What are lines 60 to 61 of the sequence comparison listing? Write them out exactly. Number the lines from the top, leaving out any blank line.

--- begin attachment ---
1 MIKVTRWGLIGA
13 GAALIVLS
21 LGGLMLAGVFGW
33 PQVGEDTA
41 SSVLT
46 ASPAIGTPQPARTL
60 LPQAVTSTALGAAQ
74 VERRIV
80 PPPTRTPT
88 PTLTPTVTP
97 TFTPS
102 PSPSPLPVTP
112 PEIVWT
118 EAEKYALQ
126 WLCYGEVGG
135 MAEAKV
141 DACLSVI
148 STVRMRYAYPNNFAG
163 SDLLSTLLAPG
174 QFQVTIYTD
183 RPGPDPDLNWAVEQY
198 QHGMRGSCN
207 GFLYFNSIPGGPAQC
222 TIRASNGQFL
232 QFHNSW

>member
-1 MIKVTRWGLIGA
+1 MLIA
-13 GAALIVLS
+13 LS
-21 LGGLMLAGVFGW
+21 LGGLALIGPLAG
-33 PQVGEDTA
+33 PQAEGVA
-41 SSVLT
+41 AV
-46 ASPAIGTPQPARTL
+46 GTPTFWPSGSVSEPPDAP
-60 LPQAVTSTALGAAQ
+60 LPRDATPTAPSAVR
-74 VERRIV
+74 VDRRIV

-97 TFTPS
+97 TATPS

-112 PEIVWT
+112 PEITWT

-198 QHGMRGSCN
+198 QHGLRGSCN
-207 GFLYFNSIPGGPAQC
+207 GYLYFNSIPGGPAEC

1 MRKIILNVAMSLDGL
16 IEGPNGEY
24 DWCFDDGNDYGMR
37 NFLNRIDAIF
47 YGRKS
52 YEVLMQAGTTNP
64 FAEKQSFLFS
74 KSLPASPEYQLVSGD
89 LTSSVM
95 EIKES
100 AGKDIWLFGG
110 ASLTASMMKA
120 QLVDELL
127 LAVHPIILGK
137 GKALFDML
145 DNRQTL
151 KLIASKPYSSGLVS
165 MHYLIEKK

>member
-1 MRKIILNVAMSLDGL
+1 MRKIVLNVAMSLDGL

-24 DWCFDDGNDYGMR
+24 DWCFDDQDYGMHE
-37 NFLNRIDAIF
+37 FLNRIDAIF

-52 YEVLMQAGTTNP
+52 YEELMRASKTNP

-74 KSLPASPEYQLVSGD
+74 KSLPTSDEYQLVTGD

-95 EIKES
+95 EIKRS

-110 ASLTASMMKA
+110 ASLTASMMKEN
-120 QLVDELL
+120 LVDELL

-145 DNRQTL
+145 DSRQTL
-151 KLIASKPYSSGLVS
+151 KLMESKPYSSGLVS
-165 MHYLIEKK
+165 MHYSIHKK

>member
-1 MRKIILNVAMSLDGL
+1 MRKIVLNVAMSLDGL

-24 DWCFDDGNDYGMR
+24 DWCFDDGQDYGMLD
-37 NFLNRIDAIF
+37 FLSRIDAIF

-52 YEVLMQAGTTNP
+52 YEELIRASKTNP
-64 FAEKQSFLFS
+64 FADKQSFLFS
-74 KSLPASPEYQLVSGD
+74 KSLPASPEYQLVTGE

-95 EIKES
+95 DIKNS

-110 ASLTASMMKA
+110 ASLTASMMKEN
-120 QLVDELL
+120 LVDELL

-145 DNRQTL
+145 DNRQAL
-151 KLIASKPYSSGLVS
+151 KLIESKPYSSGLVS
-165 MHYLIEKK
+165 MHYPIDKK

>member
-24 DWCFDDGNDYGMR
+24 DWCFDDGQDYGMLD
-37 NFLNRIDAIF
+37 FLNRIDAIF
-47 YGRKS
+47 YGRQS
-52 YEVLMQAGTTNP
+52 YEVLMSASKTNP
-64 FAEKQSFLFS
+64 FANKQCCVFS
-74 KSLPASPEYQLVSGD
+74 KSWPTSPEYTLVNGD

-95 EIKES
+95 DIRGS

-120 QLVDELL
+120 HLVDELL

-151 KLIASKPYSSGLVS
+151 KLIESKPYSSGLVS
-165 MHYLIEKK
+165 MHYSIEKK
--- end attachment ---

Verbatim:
95 EIKES
100 AGKDIWLFGG